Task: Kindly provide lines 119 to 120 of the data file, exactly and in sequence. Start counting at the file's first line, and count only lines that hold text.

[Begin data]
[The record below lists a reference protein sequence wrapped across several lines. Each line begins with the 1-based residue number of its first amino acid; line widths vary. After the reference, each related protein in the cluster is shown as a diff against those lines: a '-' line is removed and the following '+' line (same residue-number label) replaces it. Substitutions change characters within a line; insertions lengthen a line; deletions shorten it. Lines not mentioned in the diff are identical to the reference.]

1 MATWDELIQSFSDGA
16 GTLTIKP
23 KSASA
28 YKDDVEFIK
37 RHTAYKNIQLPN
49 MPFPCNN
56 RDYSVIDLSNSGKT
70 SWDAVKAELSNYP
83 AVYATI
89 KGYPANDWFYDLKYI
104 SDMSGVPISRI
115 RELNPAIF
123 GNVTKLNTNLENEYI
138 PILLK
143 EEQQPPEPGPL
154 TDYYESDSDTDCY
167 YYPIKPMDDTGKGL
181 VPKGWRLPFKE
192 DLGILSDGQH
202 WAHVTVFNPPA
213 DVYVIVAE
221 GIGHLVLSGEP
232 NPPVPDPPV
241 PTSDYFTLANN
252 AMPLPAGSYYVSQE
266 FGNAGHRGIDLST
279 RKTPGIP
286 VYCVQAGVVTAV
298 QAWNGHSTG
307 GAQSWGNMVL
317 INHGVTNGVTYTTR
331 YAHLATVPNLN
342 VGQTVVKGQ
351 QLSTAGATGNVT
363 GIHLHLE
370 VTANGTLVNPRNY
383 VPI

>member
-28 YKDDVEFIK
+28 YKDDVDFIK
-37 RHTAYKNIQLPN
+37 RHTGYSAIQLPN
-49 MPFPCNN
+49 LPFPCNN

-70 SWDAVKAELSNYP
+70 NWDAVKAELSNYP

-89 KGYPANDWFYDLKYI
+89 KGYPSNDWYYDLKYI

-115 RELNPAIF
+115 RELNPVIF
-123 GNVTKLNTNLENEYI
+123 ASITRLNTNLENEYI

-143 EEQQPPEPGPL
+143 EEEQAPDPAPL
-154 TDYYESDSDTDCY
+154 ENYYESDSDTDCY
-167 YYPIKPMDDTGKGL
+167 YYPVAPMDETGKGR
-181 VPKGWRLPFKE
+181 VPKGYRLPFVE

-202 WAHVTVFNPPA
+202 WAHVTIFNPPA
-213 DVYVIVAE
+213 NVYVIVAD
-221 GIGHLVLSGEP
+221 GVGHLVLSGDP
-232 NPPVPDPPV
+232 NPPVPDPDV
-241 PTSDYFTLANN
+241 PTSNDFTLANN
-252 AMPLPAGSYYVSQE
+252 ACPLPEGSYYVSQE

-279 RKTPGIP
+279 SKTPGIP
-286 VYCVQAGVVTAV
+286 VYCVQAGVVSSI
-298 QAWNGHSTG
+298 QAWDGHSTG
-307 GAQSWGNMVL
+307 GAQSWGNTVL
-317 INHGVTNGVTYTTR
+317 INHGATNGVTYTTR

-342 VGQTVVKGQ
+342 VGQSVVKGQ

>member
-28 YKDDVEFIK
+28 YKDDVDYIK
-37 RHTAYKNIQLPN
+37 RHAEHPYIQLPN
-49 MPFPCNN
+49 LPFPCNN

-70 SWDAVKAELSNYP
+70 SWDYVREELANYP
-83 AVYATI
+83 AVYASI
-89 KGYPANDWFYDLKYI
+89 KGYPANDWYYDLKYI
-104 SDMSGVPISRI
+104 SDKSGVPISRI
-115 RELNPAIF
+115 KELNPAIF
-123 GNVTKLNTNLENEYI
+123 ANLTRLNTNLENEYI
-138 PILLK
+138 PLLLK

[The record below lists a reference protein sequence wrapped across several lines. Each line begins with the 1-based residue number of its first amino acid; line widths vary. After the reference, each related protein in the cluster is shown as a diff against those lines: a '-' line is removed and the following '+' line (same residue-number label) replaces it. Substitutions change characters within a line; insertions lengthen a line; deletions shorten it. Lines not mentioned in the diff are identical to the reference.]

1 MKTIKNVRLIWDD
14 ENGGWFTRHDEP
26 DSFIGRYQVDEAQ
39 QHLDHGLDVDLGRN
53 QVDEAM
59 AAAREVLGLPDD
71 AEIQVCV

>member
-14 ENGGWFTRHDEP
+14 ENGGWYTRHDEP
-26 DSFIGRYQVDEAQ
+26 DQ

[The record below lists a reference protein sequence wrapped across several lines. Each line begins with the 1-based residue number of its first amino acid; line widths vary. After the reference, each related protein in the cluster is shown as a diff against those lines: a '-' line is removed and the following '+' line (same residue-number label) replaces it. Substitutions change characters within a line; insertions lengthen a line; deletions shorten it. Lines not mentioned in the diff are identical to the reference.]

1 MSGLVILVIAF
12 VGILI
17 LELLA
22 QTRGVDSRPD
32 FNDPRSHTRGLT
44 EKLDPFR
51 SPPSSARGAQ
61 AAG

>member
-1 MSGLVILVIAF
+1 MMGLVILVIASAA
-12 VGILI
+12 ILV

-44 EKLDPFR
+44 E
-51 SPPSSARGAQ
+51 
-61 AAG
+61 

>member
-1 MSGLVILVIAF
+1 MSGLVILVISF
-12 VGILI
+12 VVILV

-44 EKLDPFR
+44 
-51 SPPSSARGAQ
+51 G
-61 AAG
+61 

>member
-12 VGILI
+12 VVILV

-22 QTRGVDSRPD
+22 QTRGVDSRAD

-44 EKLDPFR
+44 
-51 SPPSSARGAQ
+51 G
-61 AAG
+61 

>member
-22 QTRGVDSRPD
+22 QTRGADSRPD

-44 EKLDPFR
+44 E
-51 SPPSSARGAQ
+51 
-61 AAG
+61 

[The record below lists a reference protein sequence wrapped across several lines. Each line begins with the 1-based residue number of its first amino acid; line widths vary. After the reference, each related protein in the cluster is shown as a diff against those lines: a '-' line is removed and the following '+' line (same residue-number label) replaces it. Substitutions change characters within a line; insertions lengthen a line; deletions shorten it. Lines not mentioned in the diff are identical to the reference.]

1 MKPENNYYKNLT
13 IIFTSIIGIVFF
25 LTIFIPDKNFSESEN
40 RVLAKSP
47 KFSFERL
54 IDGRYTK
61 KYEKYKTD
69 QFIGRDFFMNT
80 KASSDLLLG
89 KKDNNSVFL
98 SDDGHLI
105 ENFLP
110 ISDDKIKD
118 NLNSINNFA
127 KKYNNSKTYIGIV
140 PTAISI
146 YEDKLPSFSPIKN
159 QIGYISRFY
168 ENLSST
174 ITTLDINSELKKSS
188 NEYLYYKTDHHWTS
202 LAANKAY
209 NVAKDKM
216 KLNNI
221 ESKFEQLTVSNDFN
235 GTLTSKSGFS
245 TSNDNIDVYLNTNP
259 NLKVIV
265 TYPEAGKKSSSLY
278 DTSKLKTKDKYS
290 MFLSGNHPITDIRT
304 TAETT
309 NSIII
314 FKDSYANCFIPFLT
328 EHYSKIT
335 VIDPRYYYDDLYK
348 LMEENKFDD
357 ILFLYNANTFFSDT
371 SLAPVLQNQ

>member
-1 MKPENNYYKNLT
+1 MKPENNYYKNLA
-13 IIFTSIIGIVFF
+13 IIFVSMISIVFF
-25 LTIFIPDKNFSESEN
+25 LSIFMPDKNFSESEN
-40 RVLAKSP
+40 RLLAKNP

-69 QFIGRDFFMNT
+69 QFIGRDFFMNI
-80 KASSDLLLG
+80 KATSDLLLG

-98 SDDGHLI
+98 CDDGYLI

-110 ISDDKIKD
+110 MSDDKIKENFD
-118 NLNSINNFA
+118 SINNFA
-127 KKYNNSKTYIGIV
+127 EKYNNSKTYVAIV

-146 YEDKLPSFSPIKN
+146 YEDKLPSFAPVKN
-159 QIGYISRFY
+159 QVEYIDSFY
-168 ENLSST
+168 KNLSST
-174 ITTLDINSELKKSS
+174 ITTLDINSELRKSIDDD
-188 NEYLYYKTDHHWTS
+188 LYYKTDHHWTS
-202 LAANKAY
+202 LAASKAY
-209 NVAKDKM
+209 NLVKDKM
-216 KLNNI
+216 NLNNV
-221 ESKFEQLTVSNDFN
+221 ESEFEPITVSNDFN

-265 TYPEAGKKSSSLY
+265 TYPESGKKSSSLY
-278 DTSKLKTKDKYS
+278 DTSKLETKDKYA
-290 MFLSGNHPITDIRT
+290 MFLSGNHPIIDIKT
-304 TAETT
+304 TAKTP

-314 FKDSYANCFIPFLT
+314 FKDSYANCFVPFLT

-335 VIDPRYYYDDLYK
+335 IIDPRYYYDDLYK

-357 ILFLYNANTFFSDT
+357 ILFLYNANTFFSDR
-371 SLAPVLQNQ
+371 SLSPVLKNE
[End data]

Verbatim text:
+26 DQ

[The record below lists a reference protein sequence wrapped across several lines. Each line begins with the 1-based residue number of its first amino acid; line widths vary. After the reference, each related protein in the cluster is shown as a diff against those lines: a '-' line is removed and the following '+' line (same residue-number label) replaces it. Substitutions change characters within a line; insertions lengthen a line; deletions shorten it. Lines not mentioned in the diff are identical to the reference.]